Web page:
Johnston, the well-known tax journalist, presents the debate over the Bush tax cuts, which include breaks for the middle class and the wealthy that are set to expire by year's end, as a game of chicken. As long as the president can show "courage" and "do the job [he] asked people to elect [him] to do," he can force the Republicans to keep the middle class cuts while allowing the cuts for the wealthy to expire, Johnston writes.
Since the GOP will never make good on their threat to end middle class tax cuts, Johnston says, the president does not have to hand them the top-earner extensions they crave. He "should call their bluff." Here's Johnston:
"I don't think the Republicans are so stupid that they would let all the Bush tax cuts expire if they cannot continue tax cuts for billionaires and the affluent on all of their income. ... This is a fight that Obama can win, and win handily, if he has the backbone to stand up for the vast majority and sound tax policies, and to take on the antitax billionaires who are piling up huge gains while unemployment, debt, and fear stalk our land."
Republicans, who on Nov. 2 won a majority in the House and made gains in the Senate, still cannot push through legislation that Obama opposes, Johnston notes. They will have to capitulate to the president's demands, and if they don't, "The economic news would be so awful that a president half as eloquent as Obama could easily focus attention on the Republican all-or-nothing tax policies as the cause of this universal pain," Johnston says.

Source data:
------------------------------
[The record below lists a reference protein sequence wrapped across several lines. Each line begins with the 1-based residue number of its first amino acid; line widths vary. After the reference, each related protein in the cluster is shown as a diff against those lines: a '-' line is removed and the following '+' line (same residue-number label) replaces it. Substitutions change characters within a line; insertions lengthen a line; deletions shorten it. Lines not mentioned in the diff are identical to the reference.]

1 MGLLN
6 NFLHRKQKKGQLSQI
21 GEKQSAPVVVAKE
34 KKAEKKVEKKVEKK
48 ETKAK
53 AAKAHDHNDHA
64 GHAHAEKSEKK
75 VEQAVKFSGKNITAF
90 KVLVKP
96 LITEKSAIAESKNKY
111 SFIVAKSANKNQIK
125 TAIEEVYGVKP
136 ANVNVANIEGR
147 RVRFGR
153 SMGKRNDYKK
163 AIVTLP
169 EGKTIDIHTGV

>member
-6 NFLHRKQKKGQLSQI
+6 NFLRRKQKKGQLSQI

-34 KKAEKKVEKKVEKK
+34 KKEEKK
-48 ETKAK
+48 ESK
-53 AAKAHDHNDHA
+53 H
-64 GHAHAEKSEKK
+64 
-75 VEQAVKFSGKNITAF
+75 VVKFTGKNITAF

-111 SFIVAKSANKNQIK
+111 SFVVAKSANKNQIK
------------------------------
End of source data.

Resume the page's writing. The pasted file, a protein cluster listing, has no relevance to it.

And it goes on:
The argument for extending tax breaks for the rich, championed by GOP leaders Rep. John Boehner (R-Ohio) and Sen. Mitch McConnell (R-Ky.), has centered on the idea that the top-earners create jobs, and pinching their income would wound the larger economy. McConnell has said a tax hike would affect "half of all small business income in this country."
As billionaire investor Warren Buffett argued over the weekend on ABC, the "trickle-down" theory, that giving money to the rich will also enrich the lower classes, hasn't been borne out in practice, HuffPost's Amanda Terkel reported. Buffett, who this year is ranked second on Forbes' list of wealthiest Americans, with a fortune of about $45 billion, repeated an argument he's been making for a long time.
"I think that people at the high end, people like myself, should be paying a lot more in taxes," he said on Sunday.
If business-owners do get a boost from tax breaks, there's no guarantee they'll use that money to create jobs. Companies, locked in a defensive crouch, are currently sitting on about $1.8 trillion in cash and other liquid assets, according to data from the Fed. The unemployment rate, meanwhile, is stuck at 9.6 percent.
Johnston spoke about the tax cut situation in a recent spot on Yahoo's Tech Ticker:
WATCH the interview below: